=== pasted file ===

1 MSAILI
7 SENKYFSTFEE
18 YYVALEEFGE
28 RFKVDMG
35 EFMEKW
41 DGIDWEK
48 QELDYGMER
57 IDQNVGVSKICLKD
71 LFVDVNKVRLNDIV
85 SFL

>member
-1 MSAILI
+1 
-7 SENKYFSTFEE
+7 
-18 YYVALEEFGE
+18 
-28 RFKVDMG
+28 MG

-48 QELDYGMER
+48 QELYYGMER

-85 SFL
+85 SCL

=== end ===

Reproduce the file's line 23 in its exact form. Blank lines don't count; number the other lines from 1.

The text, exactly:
+85 SCL